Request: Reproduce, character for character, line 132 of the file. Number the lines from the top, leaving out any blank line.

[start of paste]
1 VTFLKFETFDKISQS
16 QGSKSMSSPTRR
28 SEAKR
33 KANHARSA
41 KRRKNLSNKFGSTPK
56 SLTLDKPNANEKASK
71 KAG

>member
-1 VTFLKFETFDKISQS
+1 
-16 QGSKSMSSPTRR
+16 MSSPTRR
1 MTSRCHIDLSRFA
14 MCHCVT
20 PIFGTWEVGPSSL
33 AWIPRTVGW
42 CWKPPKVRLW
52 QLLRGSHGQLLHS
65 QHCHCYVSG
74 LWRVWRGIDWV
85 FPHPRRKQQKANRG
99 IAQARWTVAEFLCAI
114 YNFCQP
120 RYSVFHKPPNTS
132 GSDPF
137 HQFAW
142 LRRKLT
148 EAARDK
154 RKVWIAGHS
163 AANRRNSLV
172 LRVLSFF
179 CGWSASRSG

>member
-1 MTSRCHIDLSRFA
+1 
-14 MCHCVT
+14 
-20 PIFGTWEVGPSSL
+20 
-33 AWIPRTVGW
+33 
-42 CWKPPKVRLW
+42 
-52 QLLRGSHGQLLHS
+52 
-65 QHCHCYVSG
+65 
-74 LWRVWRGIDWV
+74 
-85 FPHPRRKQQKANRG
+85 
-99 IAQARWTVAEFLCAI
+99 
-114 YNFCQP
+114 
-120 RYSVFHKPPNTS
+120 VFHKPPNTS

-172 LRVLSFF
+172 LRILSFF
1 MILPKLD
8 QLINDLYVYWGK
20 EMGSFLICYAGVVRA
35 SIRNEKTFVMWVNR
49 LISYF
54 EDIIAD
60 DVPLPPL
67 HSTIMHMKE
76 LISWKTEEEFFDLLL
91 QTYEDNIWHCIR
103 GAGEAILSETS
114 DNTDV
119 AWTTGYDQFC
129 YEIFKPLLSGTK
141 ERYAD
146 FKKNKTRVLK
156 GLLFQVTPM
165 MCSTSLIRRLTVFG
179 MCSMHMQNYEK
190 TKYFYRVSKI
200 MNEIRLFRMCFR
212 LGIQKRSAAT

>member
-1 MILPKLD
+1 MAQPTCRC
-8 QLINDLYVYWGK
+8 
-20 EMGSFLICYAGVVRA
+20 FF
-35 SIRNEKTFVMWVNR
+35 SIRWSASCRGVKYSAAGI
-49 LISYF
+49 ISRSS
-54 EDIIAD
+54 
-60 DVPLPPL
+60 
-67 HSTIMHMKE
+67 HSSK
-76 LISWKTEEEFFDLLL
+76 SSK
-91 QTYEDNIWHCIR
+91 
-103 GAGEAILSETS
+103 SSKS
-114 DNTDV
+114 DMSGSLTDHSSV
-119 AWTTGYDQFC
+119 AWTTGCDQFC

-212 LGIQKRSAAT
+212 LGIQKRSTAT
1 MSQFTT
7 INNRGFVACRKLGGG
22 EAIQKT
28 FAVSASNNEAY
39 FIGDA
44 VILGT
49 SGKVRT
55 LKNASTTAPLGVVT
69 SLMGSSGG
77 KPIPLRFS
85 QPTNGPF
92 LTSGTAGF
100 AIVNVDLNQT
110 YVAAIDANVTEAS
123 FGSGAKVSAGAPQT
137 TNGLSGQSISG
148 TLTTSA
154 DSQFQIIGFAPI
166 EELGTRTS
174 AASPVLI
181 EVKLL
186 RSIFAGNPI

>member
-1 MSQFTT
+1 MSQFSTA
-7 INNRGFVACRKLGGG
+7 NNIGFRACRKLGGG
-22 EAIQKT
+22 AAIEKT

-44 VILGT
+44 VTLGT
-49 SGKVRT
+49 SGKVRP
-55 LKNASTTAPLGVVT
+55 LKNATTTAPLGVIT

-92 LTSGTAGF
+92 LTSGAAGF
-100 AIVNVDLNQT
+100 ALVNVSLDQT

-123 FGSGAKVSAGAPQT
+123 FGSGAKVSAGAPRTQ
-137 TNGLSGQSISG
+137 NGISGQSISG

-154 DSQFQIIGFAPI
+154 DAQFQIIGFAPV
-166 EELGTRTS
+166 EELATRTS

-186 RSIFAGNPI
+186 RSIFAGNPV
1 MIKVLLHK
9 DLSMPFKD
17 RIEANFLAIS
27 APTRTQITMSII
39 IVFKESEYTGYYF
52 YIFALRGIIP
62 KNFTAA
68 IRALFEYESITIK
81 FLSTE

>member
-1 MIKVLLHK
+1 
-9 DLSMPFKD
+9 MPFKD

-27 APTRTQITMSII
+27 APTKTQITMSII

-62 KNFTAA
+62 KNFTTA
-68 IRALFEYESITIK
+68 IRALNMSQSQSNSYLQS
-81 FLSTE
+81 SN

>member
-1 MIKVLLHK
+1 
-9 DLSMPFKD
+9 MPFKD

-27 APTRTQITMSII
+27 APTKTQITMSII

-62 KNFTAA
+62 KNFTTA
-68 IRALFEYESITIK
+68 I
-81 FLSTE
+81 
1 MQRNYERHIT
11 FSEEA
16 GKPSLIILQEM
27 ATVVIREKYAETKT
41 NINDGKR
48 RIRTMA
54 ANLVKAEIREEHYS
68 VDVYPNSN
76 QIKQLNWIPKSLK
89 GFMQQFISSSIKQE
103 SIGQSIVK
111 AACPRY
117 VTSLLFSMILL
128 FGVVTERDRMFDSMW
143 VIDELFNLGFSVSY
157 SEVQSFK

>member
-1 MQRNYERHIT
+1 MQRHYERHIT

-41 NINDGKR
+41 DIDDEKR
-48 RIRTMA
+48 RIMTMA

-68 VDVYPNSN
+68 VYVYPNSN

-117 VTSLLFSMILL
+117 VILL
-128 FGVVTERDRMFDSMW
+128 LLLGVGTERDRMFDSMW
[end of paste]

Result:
186 RSIFAGNPI